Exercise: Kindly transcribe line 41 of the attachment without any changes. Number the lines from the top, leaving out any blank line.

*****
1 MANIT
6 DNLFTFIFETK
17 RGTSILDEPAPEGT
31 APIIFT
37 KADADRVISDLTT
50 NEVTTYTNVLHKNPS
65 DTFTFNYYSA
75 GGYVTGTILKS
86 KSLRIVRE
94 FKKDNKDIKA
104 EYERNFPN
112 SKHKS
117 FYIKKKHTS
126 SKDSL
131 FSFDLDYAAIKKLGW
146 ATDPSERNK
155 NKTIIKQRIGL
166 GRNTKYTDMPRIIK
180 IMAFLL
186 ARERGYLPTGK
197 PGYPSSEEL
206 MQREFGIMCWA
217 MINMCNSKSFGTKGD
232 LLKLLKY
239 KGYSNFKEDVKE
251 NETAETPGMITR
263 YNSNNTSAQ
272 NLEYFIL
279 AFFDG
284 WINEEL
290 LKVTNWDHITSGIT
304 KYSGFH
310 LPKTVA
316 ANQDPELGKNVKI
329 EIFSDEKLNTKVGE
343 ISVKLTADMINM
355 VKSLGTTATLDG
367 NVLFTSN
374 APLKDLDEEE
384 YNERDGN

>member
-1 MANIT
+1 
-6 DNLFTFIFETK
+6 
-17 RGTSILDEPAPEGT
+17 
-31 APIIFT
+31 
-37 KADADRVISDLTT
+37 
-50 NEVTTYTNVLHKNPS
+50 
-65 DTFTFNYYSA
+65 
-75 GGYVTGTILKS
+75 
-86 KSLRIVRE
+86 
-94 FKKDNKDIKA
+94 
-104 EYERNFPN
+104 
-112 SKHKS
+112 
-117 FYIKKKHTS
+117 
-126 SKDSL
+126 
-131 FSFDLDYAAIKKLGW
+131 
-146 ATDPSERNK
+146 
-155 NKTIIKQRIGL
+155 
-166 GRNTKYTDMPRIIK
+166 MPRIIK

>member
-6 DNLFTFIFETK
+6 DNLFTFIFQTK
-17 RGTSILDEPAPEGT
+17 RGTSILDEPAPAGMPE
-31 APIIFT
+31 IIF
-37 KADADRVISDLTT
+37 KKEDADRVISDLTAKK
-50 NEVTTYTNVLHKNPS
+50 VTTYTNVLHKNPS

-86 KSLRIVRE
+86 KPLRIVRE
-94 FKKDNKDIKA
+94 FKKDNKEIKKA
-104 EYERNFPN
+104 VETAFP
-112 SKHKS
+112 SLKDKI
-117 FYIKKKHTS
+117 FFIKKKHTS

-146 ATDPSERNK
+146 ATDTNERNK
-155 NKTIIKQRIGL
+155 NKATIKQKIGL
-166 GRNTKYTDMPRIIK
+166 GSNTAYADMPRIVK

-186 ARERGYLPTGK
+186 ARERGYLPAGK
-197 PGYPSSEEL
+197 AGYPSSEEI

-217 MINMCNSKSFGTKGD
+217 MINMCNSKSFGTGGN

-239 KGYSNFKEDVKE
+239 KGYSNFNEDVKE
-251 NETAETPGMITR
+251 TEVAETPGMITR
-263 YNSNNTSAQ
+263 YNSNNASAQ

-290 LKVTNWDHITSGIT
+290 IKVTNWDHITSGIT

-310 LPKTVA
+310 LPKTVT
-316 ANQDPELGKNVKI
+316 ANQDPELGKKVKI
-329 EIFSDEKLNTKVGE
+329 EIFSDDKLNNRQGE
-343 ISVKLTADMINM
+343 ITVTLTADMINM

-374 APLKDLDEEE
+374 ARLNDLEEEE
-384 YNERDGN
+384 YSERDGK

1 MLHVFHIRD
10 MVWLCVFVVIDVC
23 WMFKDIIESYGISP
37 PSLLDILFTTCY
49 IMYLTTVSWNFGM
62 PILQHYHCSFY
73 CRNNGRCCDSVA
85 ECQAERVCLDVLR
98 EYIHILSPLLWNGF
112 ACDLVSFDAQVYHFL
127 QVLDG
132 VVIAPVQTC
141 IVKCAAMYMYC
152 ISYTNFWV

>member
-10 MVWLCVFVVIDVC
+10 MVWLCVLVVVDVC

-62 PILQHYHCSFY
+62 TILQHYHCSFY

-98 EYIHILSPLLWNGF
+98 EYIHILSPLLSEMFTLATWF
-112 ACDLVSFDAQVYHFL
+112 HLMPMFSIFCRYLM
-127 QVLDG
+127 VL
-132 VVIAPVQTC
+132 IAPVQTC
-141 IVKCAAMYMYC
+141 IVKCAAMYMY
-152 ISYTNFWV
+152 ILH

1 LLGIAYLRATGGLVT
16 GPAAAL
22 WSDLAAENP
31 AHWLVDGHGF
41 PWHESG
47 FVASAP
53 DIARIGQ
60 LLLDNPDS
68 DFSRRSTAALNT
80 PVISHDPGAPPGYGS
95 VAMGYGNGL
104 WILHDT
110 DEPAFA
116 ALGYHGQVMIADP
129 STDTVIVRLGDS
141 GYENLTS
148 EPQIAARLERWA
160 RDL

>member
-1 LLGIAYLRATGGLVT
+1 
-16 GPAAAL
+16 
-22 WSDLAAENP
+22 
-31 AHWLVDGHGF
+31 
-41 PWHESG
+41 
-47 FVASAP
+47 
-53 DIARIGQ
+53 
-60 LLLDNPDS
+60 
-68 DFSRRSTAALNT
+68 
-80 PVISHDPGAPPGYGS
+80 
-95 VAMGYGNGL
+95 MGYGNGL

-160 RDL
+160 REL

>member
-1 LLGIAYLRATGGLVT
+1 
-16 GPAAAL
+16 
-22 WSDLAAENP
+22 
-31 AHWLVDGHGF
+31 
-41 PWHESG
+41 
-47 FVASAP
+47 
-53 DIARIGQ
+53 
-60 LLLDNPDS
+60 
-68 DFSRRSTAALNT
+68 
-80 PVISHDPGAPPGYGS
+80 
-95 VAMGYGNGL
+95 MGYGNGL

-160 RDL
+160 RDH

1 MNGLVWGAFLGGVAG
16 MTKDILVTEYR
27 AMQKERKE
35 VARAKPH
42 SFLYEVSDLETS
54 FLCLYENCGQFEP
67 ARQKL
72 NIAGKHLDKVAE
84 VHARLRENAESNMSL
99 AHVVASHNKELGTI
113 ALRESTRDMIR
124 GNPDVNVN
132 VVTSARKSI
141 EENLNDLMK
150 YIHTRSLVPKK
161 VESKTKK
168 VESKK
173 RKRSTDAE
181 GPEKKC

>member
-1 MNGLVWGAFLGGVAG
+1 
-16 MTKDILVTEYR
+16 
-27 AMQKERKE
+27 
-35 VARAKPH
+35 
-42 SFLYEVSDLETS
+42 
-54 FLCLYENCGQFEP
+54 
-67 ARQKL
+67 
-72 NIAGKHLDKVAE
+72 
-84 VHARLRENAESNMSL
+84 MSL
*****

>member